Chomsky

I’m watching a documentary about Chomsky during 2016 winter break. Around 29:00 he talks about how to deal with Kurds: chemical warfare was the most advanced thing they had and they felt it righteous to use it against enemy. It makes me wonder what we use today on civilians. Genetic mutations? (To become dependent on other races?) Micro-nannites that does bad stuff to the body ? Subliminal messaging to cause most embarrassing and economically destructive errors. What are our most advanced weapons? It has to be money right? Capital weaponry that destroy other countries. One wonders what most advanced weaponry we have today? Perhaps this evil, necessary or not, will help us think about this whole AI thing. Oh and there is another one, the halting thought is one important mental agent that can be used against people!
The framework under which we can discuss the terrorism Chomsky describes is the TAS framework(Transitive Action Spaces framework). He points out that a set of actions under nation state TAS against other nation state (bombing, assassination, spying, many means of civilian killing) are all terrorism, or war crimes, no matter who fills the valences of an action in the terrorism set. We, those endowed with standard human intelligence, tend not to think in TAS, and even if we do, we assign bias for our own nation state or cause.
I can imagine myself believing that some actions in TAS whose admission into an ethic has additional restrictions on properties of its valances. For example:
abduct_president(country A, country B)
Is pretty terrorizing, right? We can add some kind of property restriction such as
Number_of_soldiers_in_current_conflict(A) < Number_of_soldiers_in_current_conflict(B)
Then the action abduct_president is admitted as ethical. Interestingly, Chomsky points out that the rules used to evaluate ethicality of actions at the Nuremberg trials was this:
Actions_taken(winners) \in Ethical_actions

Actions_taken(losers) – Actions_taken(winners) \in Unethical_actions
Anything losers did winners didn’t do is considered illegal at the world court. This imposition, maximizes winners freedoms during the war and minimizes losers freedom to act. (Here freedom means available ethical actions) When the eventual winner acts according to the silver rule he will conquer moral high ground(or alternatively he gets to punish loser on all actions he does not desire). The eventual loser maximizes his freedom when he does everything that the eventual winner does(an eye for an eye tit-for-tat) Because it becomes ethical and he is not punished. (Assuming winner and loser has the same desires)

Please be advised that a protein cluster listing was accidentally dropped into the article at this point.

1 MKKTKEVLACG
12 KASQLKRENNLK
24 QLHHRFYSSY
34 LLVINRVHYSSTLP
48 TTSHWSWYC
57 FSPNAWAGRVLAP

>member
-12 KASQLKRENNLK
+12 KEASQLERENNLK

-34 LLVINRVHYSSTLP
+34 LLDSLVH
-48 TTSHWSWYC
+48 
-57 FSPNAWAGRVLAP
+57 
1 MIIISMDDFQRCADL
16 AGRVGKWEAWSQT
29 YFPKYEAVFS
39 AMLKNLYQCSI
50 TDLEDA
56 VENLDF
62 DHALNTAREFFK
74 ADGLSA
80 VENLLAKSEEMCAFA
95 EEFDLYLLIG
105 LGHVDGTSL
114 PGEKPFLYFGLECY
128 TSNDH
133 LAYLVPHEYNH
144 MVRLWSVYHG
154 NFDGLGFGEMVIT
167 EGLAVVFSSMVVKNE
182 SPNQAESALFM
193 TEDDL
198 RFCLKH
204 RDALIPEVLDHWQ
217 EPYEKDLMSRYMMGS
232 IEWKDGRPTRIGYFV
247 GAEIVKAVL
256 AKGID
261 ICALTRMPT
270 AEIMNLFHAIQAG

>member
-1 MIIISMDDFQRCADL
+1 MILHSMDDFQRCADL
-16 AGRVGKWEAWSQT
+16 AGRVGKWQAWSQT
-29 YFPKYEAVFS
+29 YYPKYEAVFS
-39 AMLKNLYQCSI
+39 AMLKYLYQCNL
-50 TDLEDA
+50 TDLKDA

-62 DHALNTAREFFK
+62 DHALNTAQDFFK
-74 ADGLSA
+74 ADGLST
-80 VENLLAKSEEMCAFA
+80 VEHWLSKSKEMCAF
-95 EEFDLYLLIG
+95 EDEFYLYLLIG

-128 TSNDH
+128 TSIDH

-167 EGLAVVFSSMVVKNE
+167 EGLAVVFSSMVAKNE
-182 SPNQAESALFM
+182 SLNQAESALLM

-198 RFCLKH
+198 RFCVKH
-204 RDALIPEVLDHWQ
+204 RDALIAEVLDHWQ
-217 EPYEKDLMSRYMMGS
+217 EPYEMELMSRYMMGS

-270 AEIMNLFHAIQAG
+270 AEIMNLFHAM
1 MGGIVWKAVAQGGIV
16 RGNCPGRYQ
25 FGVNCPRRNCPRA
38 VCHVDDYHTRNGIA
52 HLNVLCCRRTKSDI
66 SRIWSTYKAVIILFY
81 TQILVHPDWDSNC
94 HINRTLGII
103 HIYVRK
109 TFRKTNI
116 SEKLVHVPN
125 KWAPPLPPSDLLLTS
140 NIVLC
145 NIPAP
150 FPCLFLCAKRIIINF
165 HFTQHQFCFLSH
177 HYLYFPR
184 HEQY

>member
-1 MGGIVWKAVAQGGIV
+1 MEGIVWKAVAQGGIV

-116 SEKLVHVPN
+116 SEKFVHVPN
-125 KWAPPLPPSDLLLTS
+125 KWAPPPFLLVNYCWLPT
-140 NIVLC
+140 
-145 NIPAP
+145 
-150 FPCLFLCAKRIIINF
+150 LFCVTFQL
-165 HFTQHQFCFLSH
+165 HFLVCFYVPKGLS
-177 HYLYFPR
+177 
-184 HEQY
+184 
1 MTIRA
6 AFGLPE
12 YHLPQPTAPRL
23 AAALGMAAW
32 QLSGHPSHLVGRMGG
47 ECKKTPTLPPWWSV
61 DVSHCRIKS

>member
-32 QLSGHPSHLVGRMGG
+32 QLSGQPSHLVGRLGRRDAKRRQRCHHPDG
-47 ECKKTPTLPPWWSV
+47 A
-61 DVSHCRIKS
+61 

Of course it is unfair. But at least it’s not winner takes all. Another completely amazing fact Chomsky points out is that “_in_the_current_conflict” was a necessary suffix to all propositions as the rules changed in the next conflict in a different theatre, the US took some actions against Vietnamese that Germans who took these actions were convicted for wars against humanities-AFTER their conviction at the world court. 
So, it would seem that TAS is a rather easy system to use to discuss matters of ethics after all. The accepted ethic seem episodic, one per major conflict. The ethic encompasses a TAS but can be parameter used by properties of parameters of TAS(such as population) and it can depend on what has happened in the current conflict. What is ethical may depend on what other people do, not just what you and other people want.
And I should reiterate that Chomsky feel this an ethic should be universal. That may mean that when you are the winner and I am not that the same unfair rule applies to me. This seems tautological as the loser has no choice, but it needs to be stated for completeness. I think a more restrictive universality would stipulate that winning and losing should not affect whether or not the subject of the action is winner or winning.
Reasoning sounds sound, why is he controversial? What is he being challenged on? “Terrorism is bad no matter who does it, and US like all other dominating world power does it” his statement seems right to me!? If those who do it feel justified, it needn’t be hidden, it can stand under the light of reason, right? Would be curious to know what the fuss is about.

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